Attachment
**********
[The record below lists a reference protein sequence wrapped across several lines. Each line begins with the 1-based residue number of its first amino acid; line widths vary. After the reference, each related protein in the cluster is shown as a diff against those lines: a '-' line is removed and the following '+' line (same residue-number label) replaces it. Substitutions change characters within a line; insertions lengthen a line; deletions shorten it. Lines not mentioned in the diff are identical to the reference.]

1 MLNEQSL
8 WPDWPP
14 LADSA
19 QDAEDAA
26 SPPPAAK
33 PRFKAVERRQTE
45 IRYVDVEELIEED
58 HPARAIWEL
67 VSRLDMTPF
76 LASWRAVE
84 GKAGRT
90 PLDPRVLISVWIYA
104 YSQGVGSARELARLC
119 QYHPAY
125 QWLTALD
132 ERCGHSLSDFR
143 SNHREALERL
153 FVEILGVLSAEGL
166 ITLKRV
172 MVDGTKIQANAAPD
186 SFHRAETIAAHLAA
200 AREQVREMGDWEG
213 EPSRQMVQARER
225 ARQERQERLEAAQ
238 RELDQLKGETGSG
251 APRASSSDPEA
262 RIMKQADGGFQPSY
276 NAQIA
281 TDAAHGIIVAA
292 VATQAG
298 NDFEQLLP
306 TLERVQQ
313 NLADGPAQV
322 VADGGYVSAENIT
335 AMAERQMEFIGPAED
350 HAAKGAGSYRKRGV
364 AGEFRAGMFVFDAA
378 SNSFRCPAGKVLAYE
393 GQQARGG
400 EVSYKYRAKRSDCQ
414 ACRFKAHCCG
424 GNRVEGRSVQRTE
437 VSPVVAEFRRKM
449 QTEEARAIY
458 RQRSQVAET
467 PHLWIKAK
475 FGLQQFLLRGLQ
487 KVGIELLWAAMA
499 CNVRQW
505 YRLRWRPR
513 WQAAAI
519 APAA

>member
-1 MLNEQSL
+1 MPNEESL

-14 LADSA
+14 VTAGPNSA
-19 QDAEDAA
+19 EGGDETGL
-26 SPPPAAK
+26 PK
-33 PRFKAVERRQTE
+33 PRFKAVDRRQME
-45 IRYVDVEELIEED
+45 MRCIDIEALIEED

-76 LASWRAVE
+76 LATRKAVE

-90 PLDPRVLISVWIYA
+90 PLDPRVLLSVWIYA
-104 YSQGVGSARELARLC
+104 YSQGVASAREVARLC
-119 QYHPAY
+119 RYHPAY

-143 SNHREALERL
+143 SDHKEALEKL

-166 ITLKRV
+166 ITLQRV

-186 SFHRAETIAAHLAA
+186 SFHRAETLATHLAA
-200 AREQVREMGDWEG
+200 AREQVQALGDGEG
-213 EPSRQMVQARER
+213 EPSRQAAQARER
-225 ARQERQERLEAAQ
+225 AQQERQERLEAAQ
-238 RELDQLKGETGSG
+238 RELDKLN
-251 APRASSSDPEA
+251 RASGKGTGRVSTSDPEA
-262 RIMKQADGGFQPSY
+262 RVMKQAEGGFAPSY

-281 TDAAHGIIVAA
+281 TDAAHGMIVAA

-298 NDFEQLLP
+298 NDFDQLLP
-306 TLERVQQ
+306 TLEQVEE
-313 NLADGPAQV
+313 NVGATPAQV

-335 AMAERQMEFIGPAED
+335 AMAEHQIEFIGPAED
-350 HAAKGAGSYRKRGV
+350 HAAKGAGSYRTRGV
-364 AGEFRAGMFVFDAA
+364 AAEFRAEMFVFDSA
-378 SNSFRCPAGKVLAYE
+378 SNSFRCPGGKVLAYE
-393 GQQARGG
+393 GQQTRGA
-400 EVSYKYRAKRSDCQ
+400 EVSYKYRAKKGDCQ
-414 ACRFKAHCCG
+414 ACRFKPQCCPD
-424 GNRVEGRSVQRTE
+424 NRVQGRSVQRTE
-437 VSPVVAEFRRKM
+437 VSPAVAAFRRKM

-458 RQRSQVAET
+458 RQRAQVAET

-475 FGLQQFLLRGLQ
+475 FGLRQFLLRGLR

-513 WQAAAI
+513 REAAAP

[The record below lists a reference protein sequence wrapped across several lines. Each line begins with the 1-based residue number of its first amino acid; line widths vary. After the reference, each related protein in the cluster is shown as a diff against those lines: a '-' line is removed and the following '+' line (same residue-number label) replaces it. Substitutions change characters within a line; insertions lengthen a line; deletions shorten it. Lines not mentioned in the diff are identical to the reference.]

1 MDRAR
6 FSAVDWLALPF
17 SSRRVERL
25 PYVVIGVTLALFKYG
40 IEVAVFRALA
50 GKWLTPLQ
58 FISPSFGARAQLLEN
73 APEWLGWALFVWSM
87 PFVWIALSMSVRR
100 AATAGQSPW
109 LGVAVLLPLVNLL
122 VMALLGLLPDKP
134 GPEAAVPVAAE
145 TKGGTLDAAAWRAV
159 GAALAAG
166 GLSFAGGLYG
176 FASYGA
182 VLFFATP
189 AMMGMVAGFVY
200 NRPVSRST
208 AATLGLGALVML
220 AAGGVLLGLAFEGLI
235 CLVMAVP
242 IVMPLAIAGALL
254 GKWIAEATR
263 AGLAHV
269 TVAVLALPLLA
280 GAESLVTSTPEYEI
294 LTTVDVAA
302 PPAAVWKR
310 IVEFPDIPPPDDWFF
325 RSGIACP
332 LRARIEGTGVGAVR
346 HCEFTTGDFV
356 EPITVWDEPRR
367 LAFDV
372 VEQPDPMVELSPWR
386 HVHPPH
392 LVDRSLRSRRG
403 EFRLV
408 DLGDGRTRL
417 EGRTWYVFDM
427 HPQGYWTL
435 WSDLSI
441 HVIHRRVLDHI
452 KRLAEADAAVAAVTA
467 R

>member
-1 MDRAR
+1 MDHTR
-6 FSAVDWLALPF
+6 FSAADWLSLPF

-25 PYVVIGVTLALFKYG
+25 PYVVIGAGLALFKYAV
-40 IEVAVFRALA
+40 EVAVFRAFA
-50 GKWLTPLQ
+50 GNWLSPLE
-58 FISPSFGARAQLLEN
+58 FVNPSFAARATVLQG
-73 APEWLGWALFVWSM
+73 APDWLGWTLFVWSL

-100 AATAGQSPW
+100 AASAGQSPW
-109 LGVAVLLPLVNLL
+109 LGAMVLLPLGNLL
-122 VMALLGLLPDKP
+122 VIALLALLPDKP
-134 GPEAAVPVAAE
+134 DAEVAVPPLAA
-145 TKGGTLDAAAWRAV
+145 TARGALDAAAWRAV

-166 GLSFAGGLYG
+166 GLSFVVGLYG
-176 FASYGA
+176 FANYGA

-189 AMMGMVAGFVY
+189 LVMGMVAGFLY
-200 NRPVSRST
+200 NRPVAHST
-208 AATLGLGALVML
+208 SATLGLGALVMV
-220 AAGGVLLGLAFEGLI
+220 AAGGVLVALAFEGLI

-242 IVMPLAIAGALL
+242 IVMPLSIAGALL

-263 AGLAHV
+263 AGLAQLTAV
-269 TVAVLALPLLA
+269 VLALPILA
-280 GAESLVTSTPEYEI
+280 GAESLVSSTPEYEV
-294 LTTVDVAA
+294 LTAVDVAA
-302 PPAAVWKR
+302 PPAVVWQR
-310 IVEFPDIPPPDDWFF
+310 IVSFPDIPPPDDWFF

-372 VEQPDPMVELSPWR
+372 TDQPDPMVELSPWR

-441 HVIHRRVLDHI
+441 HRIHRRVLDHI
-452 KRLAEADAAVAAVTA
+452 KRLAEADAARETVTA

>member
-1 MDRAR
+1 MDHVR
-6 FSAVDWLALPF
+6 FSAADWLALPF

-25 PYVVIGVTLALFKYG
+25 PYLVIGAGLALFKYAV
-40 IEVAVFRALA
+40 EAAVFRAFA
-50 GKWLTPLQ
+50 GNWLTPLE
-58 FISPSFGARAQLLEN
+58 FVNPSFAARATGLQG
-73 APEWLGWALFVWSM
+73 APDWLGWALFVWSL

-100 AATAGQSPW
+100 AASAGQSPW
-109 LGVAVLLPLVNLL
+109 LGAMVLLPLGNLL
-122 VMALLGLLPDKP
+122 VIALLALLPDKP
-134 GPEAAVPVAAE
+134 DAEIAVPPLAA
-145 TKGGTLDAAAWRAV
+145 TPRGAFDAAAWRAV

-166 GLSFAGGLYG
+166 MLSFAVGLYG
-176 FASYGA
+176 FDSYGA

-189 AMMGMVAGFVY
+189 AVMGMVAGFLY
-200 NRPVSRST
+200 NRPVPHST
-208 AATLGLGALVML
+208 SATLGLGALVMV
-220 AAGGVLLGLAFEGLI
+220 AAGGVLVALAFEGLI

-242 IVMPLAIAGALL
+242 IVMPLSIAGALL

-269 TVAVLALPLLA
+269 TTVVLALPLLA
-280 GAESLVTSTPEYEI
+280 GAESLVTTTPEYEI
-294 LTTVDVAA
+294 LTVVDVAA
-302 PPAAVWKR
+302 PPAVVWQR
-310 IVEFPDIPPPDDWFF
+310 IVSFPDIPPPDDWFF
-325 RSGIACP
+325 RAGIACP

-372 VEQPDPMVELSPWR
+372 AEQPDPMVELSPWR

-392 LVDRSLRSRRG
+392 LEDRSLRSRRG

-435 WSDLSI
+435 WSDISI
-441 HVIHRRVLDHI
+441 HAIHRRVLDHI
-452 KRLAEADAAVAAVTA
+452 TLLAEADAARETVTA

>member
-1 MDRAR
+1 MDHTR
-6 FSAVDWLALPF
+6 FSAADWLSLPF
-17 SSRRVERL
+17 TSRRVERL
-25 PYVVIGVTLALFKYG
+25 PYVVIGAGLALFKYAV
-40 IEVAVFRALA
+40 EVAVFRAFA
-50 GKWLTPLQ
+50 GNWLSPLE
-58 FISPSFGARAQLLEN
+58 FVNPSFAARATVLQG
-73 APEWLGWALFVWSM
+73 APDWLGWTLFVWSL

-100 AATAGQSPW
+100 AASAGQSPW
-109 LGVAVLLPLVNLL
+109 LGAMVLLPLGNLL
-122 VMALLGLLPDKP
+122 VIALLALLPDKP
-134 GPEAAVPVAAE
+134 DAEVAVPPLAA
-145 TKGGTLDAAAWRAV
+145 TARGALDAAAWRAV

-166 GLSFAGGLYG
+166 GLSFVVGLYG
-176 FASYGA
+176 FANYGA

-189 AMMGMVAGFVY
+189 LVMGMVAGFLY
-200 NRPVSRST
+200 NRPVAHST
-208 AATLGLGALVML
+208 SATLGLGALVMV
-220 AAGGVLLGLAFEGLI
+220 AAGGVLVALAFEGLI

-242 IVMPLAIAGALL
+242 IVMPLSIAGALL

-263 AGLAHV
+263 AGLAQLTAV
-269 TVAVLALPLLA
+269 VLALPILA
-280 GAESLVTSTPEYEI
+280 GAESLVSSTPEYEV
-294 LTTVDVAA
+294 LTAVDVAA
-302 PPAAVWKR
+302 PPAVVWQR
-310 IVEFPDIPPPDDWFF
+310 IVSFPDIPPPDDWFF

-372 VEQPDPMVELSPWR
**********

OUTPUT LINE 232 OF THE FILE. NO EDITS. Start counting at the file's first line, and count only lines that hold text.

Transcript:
+1 MDHVR